Use of a beta-lactam graded challenge process for inpatients with self-reported penicillin allergies at an academic medical center

Link to article at PubMed

Front Allergy. 2023 Jul 31;4:1161683. doi: 10.3389/falgy.2023.1161683. eCollection 2023.


BACKGROUND: The Antimicrobial Stewardship Program (ASP) at Nebraska Medicine collaborated with a board-certified allergist to develop a penicillin allergy guidance document for treating inpatients with self-reported allergy. This guidance contains an algorithm for evaluating and safely challenging penicillin-allergic patients with beta-lactams without inpatient allergy consults being available.

METHODS: Following multi-disciplinary review, an order set for beta-lactam graded challenges (GC) was implemented in 2018. This contains recommended monitoring and detailed medication orders to challenge patients with various beta-lactam agents. Inpatient orders for GC from 3/2018-6/2022 were retrospectively reviewed to evaluate ordering characteristics, outcomes of the challenge, and whether documentation of the allergy history was updated. All beta-lactam challenges administered to inpatients were included, and descriptive statistics were performed.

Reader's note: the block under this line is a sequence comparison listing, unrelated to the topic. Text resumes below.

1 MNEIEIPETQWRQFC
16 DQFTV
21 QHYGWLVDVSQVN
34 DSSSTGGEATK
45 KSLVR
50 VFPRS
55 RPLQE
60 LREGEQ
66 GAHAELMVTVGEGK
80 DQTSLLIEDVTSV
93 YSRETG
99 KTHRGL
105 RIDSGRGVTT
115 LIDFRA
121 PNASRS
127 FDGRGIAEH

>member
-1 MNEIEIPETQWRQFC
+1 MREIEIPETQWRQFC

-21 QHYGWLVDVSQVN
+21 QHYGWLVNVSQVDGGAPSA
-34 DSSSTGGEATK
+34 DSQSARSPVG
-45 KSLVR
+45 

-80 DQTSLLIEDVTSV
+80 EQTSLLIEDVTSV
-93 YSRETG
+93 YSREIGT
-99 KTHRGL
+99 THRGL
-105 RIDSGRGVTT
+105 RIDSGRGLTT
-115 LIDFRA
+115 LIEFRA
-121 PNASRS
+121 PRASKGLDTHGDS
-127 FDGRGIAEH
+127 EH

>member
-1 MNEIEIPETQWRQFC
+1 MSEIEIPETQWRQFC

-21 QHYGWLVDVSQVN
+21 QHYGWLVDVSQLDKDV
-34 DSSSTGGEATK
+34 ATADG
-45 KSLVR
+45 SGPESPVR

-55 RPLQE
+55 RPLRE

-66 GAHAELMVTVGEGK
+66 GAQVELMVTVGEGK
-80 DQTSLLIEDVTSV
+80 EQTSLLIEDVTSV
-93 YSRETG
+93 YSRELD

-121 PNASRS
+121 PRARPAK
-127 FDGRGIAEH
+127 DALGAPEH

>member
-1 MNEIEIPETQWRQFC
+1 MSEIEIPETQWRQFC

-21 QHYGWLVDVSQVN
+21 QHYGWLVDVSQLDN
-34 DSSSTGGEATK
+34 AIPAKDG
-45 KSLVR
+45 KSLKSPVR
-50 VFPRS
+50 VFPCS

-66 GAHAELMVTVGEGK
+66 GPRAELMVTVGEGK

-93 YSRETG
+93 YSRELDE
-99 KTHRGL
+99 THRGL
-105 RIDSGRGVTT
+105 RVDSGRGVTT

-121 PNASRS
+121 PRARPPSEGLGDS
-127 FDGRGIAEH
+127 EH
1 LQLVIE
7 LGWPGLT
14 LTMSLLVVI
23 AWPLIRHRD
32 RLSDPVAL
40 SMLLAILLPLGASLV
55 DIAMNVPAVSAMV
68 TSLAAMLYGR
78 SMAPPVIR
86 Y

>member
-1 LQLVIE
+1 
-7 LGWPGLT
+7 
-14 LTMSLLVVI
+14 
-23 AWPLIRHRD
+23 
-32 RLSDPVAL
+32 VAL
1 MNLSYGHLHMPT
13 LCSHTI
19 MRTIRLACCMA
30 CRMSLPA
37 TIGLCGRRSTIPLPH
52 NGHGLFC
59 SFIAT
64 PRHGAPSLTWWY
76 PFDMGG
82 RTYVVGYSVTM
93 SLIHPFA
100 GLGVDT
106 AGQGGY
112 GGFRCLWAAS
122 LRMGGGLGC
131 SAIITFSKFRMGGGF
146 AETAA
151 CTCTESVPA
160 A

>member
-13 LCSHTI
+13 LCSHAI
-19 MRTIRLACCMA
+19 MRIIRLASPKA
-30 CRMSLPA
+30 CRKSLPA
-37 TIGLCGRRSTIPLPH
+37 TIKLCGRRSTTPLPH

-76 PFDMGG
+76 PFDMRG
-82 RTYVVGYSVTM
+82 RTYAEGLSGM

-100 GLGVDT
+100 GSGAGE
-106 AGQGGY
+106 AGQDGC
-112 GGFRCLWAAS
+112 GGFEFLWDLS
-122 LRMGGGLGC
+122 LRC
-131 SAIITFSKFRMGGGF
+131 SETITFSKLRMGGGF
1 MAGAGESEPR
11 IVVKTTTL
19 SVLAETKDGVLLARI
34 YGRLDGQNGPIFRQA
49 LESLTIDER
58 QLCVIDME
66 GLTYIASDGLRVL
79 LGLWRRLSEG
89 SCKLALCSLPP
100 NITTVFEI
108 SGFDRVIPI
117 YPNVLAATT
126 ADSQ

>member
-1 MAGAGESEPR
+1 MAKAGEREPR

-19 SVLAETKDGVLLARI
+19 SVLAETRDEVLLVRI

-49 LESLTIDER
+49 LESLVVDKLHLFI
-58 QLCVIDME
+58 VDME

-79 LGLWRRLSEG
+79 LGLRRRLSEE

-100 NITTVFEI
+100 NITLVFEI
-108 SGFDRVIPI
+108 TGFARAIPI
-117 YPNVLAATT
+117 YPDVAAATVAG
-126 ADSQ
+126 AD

RESULTS: Overall, 157 GC were administered; 13 with oral amoxicillin and 144 with intravenous (IV) beta-lactams. Ceftriaxone accounted for the most challenges (43%). All oral challenges were recommended by an Infectious Diseases consult service, as were a majority of IV challenges (60%). Less than one in five were administered in an ICU (19%). Almost all (n = 150, 96%) were tolerated without any adverse event. There was one reaction (1%) of hives and six (4%) involving a rash, none of which had persistent effects. Allergy information was updated in the electronic health record after 92% of the challenges.

CONCLUSION: Both intravenous and oral beta-lactam graded challenges were implemented successfully in a hospital without a regular inpatient allergy consult service. They were well-tolerated, administered primarily in non-ICU settings, and were often ordered by non-specialist services. In patients with a self-reported penicillin allergy, these results demonstrate the utility and safety of a broadly adopted beta-lactam GC process.

PMID:37588449 | PMC:PMC10425280 | DOI:10.3389/falgy.2023.1161683

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